RFID Tags and Stakeholder Management

Posted by Peter on May 05 2008 | Articles


RFID (Radio-Frequency Identification) tags are now being used in many places around the world, although an article in Telecom Asia magazine about how to ‘kill’ your RFID tag made me think about how to communicate the benefits of this technology to the public.

RFID consists of an inexpensive wireless chip and antenna that can be read up to several metres away. The technology is typically used to track packages in transit or in factory production systems, cutting costs for manufacturers and retailers.

Since 1998, the National Library Board (NLB) in Singapore has been using RFID to tag all its books and automate the borrowing and returning process. More recently, the NLB has installed RFID readers in bookshelves of the library, enabling an operator to find out exactly which books are on the shelves.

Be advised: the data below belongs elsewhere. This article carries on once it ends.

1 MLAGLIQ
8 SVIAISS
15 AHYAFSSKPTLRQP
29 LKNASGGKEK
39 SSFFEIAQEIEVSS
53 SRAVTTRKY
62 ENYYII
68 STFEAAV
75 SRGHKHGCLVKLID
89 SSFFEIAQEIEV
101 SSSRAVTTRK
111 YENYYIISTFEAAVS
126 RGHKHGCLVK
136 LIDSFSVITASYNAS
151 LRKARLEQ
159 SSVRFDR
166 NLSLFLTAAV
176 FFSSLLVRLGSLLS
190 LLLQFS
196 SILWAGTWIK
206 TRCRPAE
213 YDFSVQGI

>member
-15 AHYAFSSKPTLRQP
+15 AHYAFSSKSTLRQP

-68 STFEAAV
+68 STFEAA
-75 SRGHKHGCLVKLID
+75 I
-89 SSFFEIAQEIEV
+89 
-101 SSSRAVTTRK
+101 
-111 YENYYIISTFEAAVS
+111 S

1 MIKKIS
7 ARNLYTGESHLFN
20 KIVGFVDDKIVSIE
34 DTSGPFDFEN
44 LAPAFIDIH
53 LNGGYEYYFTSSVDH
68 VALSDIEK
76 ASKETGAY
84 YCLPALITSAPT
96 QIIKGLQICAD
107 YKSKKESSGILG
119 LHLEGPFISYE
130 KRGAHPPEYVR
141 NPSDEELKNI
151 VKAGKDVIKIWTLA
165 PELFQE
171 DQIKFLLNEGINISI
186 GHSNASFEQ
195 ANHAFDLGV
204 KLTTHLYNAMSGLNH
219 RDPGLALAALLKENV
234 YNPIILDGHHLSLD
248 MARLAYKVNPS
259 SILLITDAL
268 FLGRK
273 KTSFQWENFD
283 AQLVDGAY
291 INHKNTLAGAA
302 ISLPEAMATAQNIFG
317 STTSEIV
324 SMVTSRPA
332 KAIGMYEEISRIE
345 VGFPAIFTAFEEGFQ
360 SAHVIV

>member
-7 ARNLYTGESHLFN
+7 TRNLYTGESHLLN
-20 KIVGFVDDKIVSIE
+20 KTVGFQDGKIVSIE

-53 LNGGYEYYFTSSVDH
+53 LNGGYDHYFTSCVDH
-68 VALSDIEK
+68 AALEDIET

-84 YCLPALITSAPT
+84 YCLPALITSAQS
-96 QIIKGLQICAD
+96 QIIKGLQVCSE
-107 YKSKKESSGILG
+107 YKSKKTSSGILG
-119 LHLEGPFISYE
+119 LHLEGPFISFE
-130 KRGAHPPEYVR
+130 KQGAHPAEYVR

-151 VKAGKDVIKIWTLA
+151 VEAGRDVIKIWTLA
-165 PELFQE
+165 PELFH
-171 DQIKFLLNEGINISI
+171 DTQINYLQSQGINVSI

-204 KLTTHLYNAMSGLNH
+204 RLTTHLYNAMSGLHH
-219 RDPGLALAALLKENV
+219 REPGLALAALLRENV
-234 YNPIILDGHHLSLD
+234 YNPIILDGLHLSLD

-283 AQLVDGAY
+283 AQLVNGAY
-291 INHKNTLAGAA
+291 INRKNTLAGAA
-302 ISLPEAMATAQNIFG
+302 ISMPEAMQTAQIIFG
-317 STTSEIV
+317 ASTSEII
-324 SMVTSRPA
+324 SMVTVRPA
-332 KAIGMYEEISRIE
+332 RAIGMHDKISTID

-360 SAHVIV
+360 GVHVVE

The Electronic Road Pricing (ERP) system in Singapore also uses ‘active’ RFID technology for the toll system to communicate with vehicles, whilst bus travellers use ‘passive’ RFID tags inside EZ-Link contactless smart cards to pay for their travel.

While the technology does offer some remarkable opportunities, it also raises some concerns with regard to individual privacy and possible espionage. These issues are discussed in more detail in the RFID Gazette, and is particularly relevant now that many countries have already adopted RFID tags into passports.

Telecom Asia makes the point that some consumers do not seem to have learned very much - or don’t like what they are hearing - about the benefits of the RFID technology, even though it has been around for a long time.

In Singapore the benefits of the EZ-Link card are quite obvious to all travelers, as they quickly get on and off the buses and trains but I wonder how the benefits of remotely-readable tagged passports will be communicated to the public?

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